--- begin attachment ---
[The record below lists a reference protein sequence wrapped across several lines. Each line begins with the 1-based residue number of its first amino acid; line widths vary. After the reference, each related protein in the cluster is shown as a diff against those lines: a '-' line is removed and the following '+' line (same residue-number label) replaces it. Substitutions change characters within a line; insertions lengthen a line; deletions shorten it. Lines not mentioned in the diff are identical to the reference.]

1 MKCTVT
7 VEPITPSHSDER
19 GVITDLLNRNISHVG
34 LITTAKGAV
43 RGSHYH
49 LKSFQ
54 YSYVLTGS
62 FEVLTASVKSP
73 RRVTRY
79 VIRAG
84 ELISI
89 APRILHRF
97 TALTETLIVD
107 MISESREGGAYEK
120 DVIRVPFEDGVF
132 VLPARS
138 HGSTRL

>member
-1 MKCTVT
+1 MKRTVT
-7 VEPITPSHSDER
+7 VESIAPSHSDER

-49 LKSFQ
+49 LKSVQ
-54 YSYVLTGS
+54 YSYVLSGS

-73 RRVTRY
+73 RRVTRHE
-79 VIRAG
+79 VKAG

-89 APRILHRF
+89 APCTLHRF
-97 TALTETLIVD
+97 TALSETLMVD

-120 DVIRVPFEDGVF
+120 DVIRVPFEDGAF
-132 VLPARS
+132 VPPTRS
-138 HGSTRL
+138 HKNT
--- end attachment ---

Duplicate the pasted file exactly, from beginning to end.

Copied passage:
[The record below lists a reference protein sequence wrapped across several lines. Each line begins with the 1-based residue number of its first amino acid; line widths vary. After the reference, each related protein in the cluster is shown as a diff against those lines: a '-' line is removed and the following '+' line (same residue-number label) replaces it. Substitutions change characters within a line; insertions lengthen a line; deletions shorten it. Lines not mentioned in the diff are identical to the reference.]

1 MKCTVT
7 VEPITPSHSDER
19 GVITDLLNRNISHVG
34 LITTAKGAV
43 RGSHYH
49 LKSFQ
54 YSYVLTGS
62 FEVLTASVKSP
73 RRVTRY
79 VIRAG
84 ELISI
89 APRILHRF
97 TALTETLIVD
107 MISESREGGAYEK
120 DVIRVPFEDGVF
132 VLPARS
138 HGSTRL

>member
-1 MKCTVT
+1 MKRTVT
-7 VEPITPSHSDER
+7 VESIAPSHSDER

-49 LKSFQ
+49 LKSVQ
-54 YSYVLTGS
+54 YSYVLSGS

-73 RRVTRY
+73 RRVTRHE
-79 VIRAG
+79 VKAG

-89 APRILHRF
+89 APCTLHRF
-97 TALTETLIVD
+97 TALSETLMVD

-120 DVIRVPFEDGVF
+120 DVIRVPFEDGAF
-132 VLPARS
+132 VPPTRS
-138 HGSTRL
+138 HKNT